And so, it's just very different communication now, very open, and very cool way we structured the deals and that's why right now, not just us in New England because you're close to me geographically, but I'm talking all around North America, including into Canada, we have students just breaking records two or three times the volume now. Why? Because thanks to tightening up everybody and we’re the answer right now for buyers and sellers. [08:03.7]
Dan: Yeah, you know what? I want to draw attention to I think a thing you kind of said and I think it's so critical and I think is one of the big lessons. There's one of those things, right, where it's like you buy a Honda or whatever and then you just see Honda everywhere.
It’s like one of those things is where I’m personally learning this lesson, and then to see it everywhere, which is that you set rules for your own level of risk tolerance, and then you built your business and systems around those rules. Rather than that, what I think people do is they look at what's a business system that’s really profitable and my rules emerge from that. Right?
Dan: So, then it's not matched up to what is actually safe and appropriate for them. It's just like, What's going to make me the most money? I'm curious, when things were really booming and things were amazing, did you have people being like, Why are you doing it this way? You could make easier money doing it some other way that kind of doesn't match these preset rules? [09:01.2]
Chris: Similar, maybe not exact words, but things like if I go back in time to ’13-ish, people definitely said, You're nuts. Why are you buying? They still thought it was doom and gloom, pretty much coming out of the doldrums. But I just tend to go the opposite direction. If everybody's saying don't do it like right now, go do it. It's the best time to do it. Everybody thinks it's not.
Dan: That’s like, yeah, one of my favorite all-time sayings. If it sounds like a good idea, it's too late.
Dan: That's really true, man. It's really true.
Chris: Yeah, no question. And so, it's not like that's a bad thing. If you alluded to those people that made the rules that way, I did it all the way up till ’08, so you can say sometimes you get to learn the hard way.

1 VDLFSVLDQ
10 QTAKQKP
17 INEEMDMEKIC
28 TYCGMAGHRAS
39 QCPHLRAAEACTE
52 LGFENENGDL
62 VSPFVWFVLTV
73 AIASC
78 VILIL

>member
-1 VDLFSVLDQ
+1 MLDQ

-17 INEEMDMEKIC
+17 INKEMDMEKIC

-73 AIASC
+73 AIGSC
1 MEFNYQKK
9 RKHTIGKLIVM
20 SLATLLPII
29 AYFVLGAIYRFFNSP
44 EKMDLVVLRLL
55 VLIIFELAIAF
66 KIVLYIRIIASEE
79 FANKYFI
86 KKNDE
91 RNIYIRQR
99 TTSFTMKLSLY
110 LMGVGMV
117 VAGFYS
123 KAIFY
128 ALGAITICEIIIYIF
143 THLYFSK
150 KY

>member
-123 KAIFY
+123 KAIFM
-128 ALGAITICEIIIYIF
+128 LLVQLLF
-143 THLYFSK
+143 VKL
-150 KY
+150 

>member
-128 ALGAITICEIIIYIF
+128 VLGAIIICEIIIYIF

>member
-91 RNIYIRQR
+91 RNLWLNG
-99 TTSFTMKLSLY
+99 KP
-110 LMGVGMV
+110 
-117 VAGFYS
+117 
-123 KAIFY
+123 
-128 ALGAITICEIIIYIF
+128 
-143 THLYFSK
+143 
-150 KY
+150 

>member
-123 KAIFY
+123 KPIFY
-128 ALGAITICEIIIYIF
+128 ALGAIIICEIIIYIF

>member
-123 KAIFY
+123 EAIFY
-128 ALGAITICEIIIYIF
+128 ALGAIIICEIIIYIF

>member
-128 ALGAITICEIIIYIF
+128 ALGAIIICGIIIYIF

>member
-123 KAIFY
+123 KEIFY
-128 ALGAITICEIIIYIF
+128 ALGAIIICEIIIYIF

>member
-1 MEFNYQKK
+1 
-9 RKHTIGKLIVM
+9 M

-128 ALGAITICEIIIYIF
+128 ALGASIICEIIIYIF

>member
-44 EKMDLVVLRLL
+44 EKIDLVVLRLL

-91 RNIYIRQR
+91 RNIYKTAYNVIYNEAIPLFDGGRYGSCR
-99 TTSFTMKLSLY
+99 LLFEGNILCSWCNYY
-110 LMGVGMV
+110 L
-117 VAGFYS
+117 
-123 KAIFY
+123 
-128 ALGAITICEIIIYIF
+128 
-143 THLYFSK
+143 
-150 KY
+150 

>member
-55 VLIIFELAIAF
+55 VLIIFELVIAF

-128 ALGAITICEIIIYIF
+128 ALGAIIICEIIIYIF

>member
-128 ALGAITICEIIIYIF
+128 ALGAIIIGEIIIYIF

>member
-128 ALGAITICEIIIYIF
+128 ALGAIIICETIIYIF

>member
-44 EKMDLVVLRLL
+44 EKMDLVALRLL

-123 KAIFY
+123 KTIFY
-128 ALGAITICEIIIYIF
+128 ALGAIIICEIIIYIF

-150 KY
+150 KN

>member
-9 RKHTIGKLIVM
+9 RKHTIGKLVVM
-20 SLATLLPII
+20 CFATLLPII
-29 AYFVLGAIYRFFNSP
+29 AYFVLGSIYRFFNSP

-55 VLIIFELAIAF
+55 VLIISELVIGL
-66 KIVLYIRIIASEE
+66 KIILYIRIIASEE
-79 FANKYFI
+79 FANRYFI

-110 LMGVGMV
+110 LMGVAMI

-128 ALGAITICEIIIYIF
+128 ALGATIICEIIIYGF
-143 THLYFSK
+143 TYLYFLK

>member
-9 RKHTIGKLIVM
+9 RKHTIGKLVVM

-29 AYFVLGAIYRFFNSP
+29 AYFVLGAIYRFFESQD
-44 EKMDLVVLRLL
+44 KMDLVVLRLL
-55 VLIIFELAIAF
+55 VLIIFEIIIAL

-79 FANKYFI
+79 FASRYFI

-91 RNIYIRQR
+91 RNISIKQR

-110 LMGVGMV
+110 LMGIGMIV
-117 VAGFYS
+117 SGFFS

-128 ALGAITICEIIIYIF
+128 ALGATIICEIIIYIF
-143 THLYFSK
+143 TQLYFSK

I mean, when you get thrown at you the different, I call them storms, to me it would be, let me go back, it would be the ’90s. Then it would be, of course, 9/11. That threw a kink in everybody's business right. Then it was my son's accident in ’03. He was in a coma. I mean, that was like overnight things change. Then it was, of course, the ’08. That's four things without COVID. That's five now. That's a lot of curveballs. [10:00.8]
Dan: It's a lot of things, right? I'm a fan of Nicholas Taleb who wrote Antifragile and Fooled by Randomness, and one of his main hypotheses is that those kinds of events are becoming more frequent because we live in such a globalized or interdependent world. I think it's kind of fascinating.
I did want to mention or bring up your son's accident. You write about this in your book and I wouldn't really say it's… I'll put this out there for people. The book is called Real Estate on Your Terms, right? I've read my share of real estate books far less than many people listening to those podcasts. This is the only time I actually teared up while reading a real estate book.
I don't know about anybody else, but I found this chapter being incredibly moving and I'm wondering if you could tell a little bit of that story to people who aren't familiar because it's sort of a really interesting view into how you and your family dealt with this situation. I don't know, I'm wondering if you could tell that story a little bit because you just mentioned it. [11:00.0]
Chris: Yeah. I was literally on the way to my attorney's office to do a presentation. I remember like it was yesterday, and I was just getting off the exit and I got the call from the school. He was just with his middle school going skiing, but he didn't have a helmet. It was one of those rotten days. You don't go skiing, rainy, icy, not a good day to do it. And he'd get off, of course, a young teenager, get off and went off the highest jump, and then caught an edge on a snowboard and then had multiple head injuries.